Penn Humanities Forum Connections: The East Asian Heartland and its Bronze Age Connections

On Wednesday January 27th, Dr. Victor Mair, a Penn professor of Chinese Language and Literature lectured on The East Asian Heartland and its Bronze Age Connections as part of the series Penn Humanities Forum Connections lecture series. Dr. Mair highlighted the importance of the Tarim Basin in China’s northwest Xinjiang region and the substantial empirical evidence in art and ritual that shows China’s ties with the rest of the world.

Dr. Mair cited the Silk Road, the spread of Buddhism, and Alexander’s conquests of the East as common examples of China’s interactions with other empires. The Silk Road was established during the Han dynasty and began at the city of Xi’an, heading east through the Tarim basin and central Asia onwards to Persia, the Mediterranean, and Rome. Buddhist teachings came from India, and quickly spread not just to China proper but also to Korea and Japan. Alexander brought Greek and Macedonian culture right up to China’s western border. The Great Wall, built to keep out invaders from the steppes to the north and west, never succeeded. Evidence for these historical connections abounds in Chinese art and archeology. A comparison of the famous terracotta horses (shown at left) in the tomb of Emperor Qin Shi Huang, China’s first emperor, reveals a stunning likeness with horses in Roman statues. Felt alpine hats worn by peasants in south China look almost identical to those worn in Austria. Eye beads originating from Anatolia have been found throughout China. These artifacts exemplify China’s connections with the west. Symbols and rituals too connect China and the west. The Chinese symbol for shaman wu () is derived from the Western heraldic symbol of magicians, the cross potent (below). Horses ritualistically killed and buried alongside an official in Shandong province steer us to Scythian rituals of the same type.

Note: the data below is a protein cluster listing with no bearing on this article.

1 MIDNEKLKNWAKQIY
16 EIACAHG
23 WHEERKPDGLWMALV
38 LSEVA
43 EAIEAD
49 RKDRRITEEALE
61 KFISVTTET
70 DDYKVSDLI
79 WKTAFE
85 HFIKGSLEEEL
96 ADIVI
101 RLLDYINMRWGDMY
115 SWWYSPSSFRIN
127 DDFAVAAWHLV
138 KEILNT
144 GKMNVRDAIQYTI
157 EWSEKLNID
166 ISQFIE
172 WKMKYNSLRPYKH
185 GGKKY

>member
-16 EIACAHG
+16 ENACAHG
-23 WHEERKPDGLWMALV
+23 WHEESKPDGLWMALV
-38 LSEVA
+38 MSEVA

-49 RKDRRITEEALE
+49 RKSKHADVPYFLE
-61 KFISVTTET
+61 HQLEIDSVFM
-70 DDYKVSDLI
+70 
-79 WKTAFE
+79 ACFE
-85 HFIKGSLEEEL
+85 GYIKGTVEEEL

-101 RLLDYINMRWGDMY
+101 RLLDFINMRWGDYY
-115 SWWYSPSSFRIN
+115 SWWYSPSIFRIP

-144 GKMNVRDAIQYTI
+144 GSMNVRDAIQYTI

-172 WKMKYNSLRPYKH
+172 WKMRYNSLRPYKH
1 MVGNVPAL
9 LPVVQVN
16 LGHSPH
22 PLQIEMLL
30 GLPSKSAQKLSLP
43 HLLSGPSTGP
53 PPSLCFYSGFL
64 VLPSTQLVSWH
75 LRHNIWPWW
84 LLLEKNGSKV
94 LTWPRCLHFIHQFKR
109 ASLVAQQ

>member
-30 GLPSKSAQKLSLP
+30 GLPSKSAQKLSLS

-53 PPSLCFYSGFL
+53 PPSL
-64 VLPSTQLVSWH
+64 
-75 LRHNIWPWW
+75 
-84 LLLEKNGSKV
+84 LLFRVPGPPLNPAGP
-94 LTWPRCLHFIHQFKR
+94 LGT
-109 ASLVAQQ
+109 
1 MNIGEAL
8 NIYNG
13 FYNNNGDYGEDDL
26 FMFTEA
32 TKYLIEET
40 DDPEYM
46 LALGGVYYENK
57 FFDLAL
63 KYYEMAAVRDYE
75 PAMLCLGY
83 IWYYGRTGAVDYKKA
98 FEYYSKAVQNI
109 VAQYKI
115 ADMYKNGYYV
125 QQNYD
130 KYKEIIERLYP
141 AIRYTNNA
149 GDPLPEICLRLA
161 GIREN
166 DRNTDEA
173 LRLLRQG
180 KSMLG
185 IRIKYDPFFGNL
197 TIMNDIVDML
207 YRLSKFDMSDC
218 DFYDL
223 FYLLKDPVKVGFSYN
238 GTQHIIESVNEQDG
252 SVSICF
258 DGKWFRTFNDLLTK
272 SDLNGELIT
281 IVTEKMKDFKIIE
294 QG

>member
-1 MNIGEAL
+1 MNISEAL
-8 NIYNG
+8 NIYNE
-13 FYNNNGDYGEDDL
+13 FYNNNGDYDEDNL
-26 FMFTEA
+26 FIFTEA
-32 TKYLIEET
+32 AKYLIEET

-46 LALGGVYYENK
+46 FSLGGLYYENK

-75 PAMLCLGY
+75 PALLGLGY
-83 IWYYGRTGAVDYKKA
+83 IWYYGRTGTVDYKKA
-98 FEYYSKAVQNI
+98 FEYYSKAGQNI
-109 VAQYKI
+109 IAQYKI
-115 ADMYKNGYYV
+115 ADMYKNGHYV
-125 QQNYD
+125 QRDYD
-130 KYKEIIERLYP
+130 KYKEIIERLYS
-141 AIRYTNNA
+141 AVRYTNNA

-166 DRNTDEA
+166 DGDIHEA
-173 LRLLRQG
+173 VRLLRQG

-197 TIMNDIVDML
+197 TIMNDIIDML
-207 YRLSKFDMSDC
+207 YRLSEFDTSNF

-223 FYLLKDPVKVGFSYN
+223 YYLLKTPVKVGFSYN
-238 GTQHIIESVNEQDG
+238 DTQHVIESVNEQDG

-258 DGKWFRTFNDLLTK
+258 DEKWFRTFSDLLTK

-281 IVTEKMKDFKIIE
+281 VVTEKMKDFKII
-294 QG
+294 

China’s interactions with the West begin and end at the Tarim basin, China’s door to the western world. The basin contains a desert called Taklamakan, popularly accounted to mean “go in and you will never come out.” Starting from the 1980s, archeologists have found mummies in the desert with distinct Caucasian features, possibly indicating an ancient civilization existing in the crossroads between Asia and Europe. Dr. Mair heads a group that genetically mapped the mummies, and found that they had links to Europe, India, and Mesopotamia. Textiles found with the mummies were plaid, a Celtic pattern, and hats buried with the mummies also were of European design. These mummies demonstrate that the Han Chinese Empire even 3000 years ago had never been isolated from the rest of the world. Information, trade, and people have flowed between China and the west for millennia, a connection that no amount of Great Wall had ever been able to sever.

Due to Dr. Mair’s distinguished work, these mummies will be opening at the Penn Museum on February 5th, 2011. Everybody is welcome to attend.

-- Rosie Li (CAS '11)